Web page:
US 6418766 B1
A key container has a body with a chamber, an access opening that communicates with the chamber and a cover that can be locked in place over the opening. A key-operated locking assembly is attached to the cover and engagable with the body to lock the cover in place. The cover can be engaged with the body and locked in place without operating the key.
1. A locking key container, comprising:
a body having an access opening and a chamber within the body in communication with the access opening;
a cover engagable with the body to cover the access opening; and
a lock assembly removably coupled to the cover by a snap-fit connection and engagable with the body to lock the cover to the body.
2. The key container of
3. The key container of
4. The key container of
5. The key container of
6. The key container of
7. The key container of
8. The key container of
9. A key container, comprising:
a body having a chamber, an access opening that communicates with the chamber and a cover that can be locked in place to restrict access to the chamber;
a key-operated lock assembly attached to the cover and engagable with the body to lock the cover in place,
wherein the cover can be engaged with the body and locked in place without operating a key.
10. The key container of
11. The key container of
12. In a key container having a body with a chamber, an opening that communicates with chamber, and a cover with a lock assembly engaged with and locked to the body to prevent access to the chamber, a method of removing the lock from the cover, comprising:
using a key to unlock the lock assembly;
disengaging the cover from the body to expose a body side of the cover; and
manipulating the lock assembly from the body side of the cover to remove the lock assembly from the cover.
13. The method of
14. The method of
This invention relates to key containers, and in particular, to improvements in the operation and installation of key container lock assemblies.
Key containers are known. In general, a key container is a box-like structure positioned at a desired location for allowing authorized users to access keys or other items stored within a locked chamber inside the structure. A typical key container may have a locking front cover connected to a rear portion, with the chamber being accessed by using a key to unlock the cover and thus gain access to the key stored in the chamber.
Key containers are used in a variety of applications. Motor vehicle dealers and valets often use key containers that are attached to vehicles, e.g., by a hanger that suspends the key container over a window of the vehicle (thus preventing easy theft of the key container). In other applications, key containers are mounted on or near buildings or on motor vehicles in a more permanent fashion, e.g., with fasteners.
In typical key containers having a key locking mechanism, the key container must be disassembled to change the locking mechanism. Typically, such disassembly requires tools. A key container owner may wish to change the lock assembly if it becomes damaged or worn, or if the owner wishes to have several such key containers keyed in a particular manner, e.g., such that one key will open a number of key containers.
Also, the locking assembly typically has a rotating locking member that must be rotated to unlock the key container (allowing it to be opened) and then again in the opposite direction to relock the key container (after it has been closed). Thus, the user must operate the key in both the unlocking and locking operations, which can be inconvenient.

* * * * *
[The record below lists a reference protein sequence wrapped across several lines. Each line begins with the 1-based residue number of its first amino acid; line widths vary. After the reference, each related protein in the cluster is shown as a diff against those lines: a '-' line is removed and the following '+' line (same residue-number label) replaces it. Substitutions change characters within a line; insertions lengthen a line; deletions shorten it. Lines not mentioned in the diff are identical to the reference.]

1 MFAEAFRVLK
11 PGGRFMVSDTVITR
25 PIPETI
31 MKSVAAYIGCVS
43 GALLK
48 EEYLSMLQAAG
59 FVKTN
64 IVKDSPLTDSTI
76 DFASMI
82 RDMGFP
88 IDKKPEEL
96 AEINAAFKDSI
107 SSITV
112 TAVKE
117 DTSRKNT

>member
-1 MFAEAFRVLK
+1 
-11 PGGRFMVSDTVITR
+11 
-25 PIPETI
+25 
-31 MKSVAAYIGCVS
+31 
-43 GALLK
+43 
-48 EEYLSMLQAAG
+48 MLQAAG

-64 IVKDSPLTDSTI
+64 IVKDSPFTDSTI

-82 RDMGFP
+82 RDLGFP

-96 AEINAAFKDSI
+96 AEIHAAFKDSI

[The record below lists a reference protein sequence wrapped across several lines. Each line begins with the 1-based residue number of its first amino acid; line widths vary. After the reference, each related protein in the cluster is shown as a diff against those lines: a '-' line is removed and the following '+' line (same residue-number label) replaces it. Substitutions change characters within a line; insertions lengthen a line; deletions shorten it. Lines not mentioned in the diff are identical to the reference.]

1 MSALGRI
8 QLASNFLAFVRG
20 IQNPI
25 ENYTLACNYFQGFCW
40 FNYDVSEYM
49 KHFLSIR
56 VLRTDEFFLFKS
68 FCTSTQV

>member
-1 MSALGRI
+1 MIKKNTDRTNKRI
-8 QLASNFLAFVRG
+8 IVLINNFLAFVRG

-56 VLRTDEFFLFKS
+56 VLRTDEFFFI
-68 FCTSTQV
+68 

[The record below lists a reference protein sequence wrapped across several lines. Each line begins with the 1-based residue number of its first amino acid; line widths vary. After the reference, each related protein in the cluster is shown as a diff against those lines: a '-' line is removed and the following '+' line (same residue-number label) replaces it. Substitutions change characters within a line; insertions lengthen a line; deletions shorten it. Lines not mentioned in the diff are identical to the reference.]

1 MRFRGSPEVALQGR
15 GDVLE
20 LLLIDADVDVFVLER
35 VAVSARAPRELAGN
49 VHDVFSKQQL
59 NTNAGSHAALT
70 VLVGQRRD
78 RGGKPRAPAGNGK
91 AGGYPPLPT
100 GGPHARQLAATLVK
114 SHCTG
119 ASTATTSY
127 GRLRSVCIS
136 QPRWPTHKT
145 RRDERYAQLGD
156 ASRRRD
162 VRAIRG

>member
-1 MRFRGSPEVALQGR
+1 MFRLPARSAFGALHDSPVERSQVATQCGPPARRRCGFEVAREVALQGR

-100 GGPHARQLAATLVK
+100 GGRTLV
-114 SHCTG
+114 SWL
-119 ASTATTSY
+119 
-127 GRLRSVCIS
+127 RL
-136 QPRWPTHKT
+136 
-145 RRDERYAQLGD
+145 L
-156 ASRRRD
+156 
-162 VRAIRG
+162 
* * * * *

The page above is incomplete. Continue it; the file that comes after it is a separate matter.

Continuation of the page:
It would be advantageous to provide a key box having a lock assembly that could be easily interchanged and easy to operate.
According to the invention, a key container having a lock assembly for securing a cover in place to restrict access to a chamber is removably coupled to the cover. Thus, the lock assembly may be changed or replaced easily. The lock assembly may be removable from the cover when the key container is open. The lock assembly may be slidably removable from a bore in the cover. The lock assembly may form a snap-fit connection with the cover. The lock assembly may be removable from the cover without requiring the use of tools.
The lock assembly may be configured to “snap shut,” i.e., to lock the cover in a closed position simply by closing the cover (without requiring the use of a key). The lock assembly may have a spring biased bolt that is normally extended, but retracts and then extends again to engage the lock with the body such that the key container is in a locked state.
FIG. 1 is a front perspective view of a key container according to the invention with an attached hanger for use in securing the key container over a window of a vehicle.
FIG. 2 is an exploded view of the key container of FIG. 1.
FIG. 3 is a rear perspective view of the key container of FIG. 1.
FIG. 4 is a right side sectional view of the key container of FIG. 1 taken along the line IV—IV in FIG. 1.
FIG. 5 is a rear perspective view similar to FIG. 3, except with the key container in a partially opened position, and the lock assembly and lock receiving bore shown partially in section to show the respective mating features.
FIG. 6 is a right side sectional view of the key container of FIG. 5 taken along the line VI—VI in FIG. 5.
According to one aspect of the invention, a locking assembly used with the key container is removably coupleable to a portion of the key container such that when the key container is opened, the lock assembly can be easily removed (e.g., for replacement or substitution). According to another aspect of the invention, a key-actuated lock assembly is configured such that the key need not be operated when the key container is reconfigured from an opened position to a closed and locked position.